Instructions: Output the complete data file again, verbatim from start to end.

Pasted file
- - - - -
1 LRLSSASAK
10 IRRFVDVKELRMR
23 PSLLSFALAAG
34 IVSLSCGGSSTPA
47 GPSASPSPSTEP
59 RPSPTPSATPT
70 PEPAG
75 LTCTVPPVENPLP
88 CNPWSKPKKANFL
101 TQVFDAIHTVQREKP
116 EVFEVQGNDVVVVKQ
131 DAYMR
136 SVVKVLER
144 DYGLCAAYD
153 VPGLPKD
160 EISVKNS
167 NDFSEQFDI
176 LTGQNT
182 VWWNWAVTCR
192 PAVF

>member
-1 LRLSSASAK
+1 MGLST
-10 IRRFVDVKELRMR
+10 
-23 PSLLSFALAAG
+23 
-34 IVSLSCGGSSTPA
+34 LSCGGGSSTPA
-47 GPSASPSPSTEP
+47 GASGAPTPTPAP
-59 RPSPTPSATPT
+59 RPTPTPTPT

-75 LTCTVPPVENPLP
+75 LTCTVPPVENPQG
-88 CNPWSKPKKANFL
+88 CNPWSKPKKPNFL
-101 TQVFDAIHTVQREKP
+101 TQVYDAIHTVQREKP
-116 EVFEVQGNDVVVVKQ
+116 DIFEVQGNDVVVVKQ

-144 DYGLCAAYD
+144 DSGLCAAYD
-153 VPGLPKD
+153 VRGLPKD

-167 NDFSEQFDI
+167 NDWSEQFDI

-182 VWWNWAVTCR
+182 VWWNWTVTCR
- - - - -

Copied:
1 LRLSSASAK
10 IRRFVDVKELRMR
23 PSLLSFALAAG
34 IVSLSCGGSSTPA
47 GPSASPSPSTEP
59 RPSPTPSATPT
70 PEPAG
75 LTCTVPPVENPLP
88 CNPWSKPKKANFL
101 TQVFDAIHTVQREKP
116 EVFEVQGNDVVVVKQ
131 DAYMR
136 SVVKVLER
144 DYGLCAAYD
153 VPGLPKD
160 EISVKNS
167 NDFSEQFDI
176 LTGQNT
182 VWWNWAVTCR
192 PAVF

>member
-1 LRLSSASAK
+1 MGLST
-10 IRRFVDVKELRMR
+10 
-23 PSLLSFALAAG
+23 
-34 IVSLSCGGSSTPA
+34 LSCGGGSSTPA
-47 GPSASPSPSTEP
+47 GASGAPTPTPAP
-59 RPSPTPSATPT
+59 RPTPTPTPT

-75 LTCTVPPVENPLP
+75 LTCTVPPVENPQG
-88 CNPWSKPKKANFL
+88 CNPWSKPKKPNFL
-101 TQVFDAIHTVQREKP
+101 TQVYDAIHTVQREKP
-116 EVFEVQGNDVVVVKQ
+116 DIFEVQGNDVVVVKQ

-144 DYGLCAAYD
+144 DSGLCAAYD
-153 VPGLPKD
+153 VRGLPKD

-167 NDFSEQFDI
+167 NDWSEQFDI

-182 VWWNWAVTCR
+182 VWWNWTVTCR